August 23, 2016

French armed police order Muslim woman to remove her burkini and were fined 38 euros (VIDEO)


The woman is then ordered to remove the blue garment. Most of the other people on the beach on a sweltering summer's day were wearing trunks or bikinis
The French ban on the burkini is threatening to turn into a farce as police officers armed with pepper spray and batons marched onto a beach today and ordered a woman to strip off. 

Four burly cops stood over the middle-aged woman, who had been quietly sunbathing on the Promenade des Anglais beach in Nice - yards from the scene of the Bastille Day lorry attack - and watched her take off a Muslim-style garment which protected her modesty. 

It is thought the woman was given a warning about the dress code on the beach and was handed an on-the-spot fine. 

Another young Muslim mother was ordered off the beach at Cannes and fined for simply wearing a headscarf.

Three armed officers pointed a pepper spray canister in the 34-year-old's face and told her she was in breach of a new rule outlawing swimming costumes that cover the entire body. 

She said the 'racist' officers simply wanted to humiliate her in front of her children and other family members, even though she was not even wearing a burkini.

The woman, who was wearing a traditional headscarf and matching top, was spoken to by the officers, who have been tasked with implementing the ban. France prides itself on its secular society and the burka is banned. That has now spread to the burkini
It was the latest in a series of incidents in the south of France and comes after video emerged of armed police waiting for Muslim women to come out of the sea at nearby Nice, and then warning them about their choice of headscarves.


And just days ago, four women were fined 38 euros for wearing their burkinis on the beach in Cannes.

Identified only as Siam, the mother is a former air-hostess from Toulouse whose family members have been French citizens for at least three generations. 'I wasn't even planning to swim, just to dip my feet,' said Siam, who was wearing leggings, a top, and a headscarf.

All of the items of clothing made Siam feel comfortable, and meant she was not exposed to the afternoon sun last Tuesday.

Four French police officers close in on the woman, who appears to be sleeping, on the Promenade des Anglais beach in Nice, southern France
What she was not fully aware of, however, was that Cannes was one of a small number of towns that have banned the burkini for its alleged links to terrorism. 

The beachwear does not cover the face either, and is worn by non-Muslims who want protection from the sun, but critics claim it is provocative. 

When asked why she was dressed 'inappropriately', Sian replied: 'I didn't know exactly what was going on, I hadn't really followed the controversy'.


Sian at first refused to undress or to leave the beach, saying: 'My children were crying as they witnessed by humiliation'. 

Mathilde Cusin, a journalist with the France 4 TV channel who witnessed the entire incident, said: 'I saw three police officers watching the beach. One of them had his finger on the trigger of his tear gas device, no doubt containing pepper.' 

Then Ms Cusin said the officers went for Siam, was wearing 'a simple hijab [a headscarf that does not cover the face] around her hair'.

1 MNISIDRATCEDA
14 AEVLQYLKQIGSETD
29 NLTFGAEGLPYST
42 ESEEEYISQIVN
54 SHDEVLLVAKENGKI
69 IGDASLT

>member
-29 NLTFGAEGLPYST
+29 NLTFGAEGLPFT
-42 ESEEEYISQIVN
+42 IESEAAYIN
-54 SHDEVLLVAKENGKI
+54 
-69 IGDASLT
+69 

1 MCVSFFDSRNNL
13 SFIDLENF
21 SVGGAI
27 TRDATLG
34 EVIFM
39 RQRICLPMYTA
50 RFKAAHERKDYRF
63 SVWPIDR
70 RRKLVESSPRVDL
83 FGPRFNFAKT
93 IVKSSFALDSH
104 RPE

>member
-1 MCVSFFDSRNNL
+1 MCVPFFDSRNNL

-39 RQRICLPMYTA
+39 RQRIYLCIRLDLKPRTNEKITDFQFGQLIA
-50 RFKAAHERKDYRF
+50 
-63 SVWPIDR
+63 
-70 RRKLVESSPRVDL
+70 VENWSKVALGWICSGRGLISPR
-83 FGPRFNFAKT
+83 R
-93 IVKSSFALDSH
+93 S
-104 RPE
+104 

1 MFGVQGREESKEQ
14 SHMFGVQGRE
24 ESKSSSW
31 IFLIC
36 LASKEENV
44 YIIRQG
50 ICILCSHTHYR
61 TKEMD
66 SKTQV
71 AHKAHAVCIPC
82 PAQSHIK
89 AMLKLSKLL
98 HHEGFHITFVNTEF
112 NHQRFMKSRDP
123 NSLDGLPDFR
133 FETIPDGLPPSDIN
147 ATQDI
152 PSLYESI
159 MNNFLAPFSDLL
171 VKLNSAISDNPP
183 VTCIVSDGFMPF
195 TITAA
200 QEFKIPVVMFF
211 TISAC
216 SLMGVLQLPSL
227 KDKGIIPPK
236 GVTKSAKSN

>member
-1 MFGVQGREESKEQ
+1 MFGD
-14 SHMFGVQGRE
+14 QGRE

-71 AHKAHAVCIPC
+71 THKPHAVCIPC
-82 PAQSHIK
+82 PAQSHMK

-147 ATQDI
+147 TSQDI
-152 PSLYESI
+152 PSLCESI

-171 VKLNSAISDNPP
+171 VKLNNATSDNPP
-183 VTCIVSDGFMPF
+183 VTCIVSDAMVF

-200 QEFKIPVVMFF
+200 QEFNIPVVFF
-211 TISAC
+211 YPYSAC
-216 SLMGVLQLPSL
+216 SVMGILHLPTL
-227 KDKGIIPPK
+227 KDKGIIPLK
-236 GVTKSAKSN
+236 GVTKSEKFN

People then started shouting insults at Siam, telling her she was not welcome in France, and that she should 'go home'.

Ms Cusin said: 'It was pretty violent. I had the impression of a pack going after a woman sitting on the ground, crying with her daughter.' 

Siam accepted an on-the-spot fine of around nine pounds, and her details were recorded on what will amount to a criminal record. She said: 'Today we are not allowed on the beach. Tomorrow, the street? Tomorrow, we'll be forbidden from practicing our religion at all? 

'I'm in the country of human rights. I see no trace of the principles of liberty, equality and fraternity. I am outraged that this could happen in France.' 

The women were told to pay a fine for wearing the swimwear on a beach in Cannes
David Lisnard, the right wing Republican Party mayor of Cannes who introduced the burkini ban in the first place, defended the police officers' behaviour. 

Mr Lisnard said all 'beach dress that ostentatiously shows a religious affiliation' was unwelcome at a time when France was a target for Islamic State. He said any dress that might be linked with the terrorist group was offensive and risked provoking people, so risking public order.

On the same day, video also emerged of armed police waiting for Muslim women to come out of the sea at nearby Nice, and then warning them about their choice of headscarves. 

Feiza Ben Mohamed, secretary general of the Federation of Muslims of the South of France, said ‘two young women were made to leave the water by the police’ even though they were ‘not wearing the burkini’.

The video, which was posted on Twitter, shows children crying and shouting as the women are spoken to by the officers. Ms Ben Mohamed has accused the French authorities of ‘shamefully mixing up terrorists with the wider Muslim community.’ She said ‘this type of row is totally counterproductive and plays into Isis's hands.

‘It's exactly what Isis want - the mayor is doing their work for them. Isis seeks to make our young people believe that they are excluded, stigmatised, and they will use such examples in their recruitment drive.'  

The incidents come after a Muslim businessman pledged to pay fines imposed on women for wearing burkinis.

A French court has upheld the 'burkini ban' – ruling that the female swimwear was liable to cause offence and to provoke people to violence.

But wealthy Rachid Nekkaz, born in Villeneuve-Saint-Georges from Algerian immigrants, has said that he will pay any penalties that Muslim women incur for wearing the outfits.



Post a Comment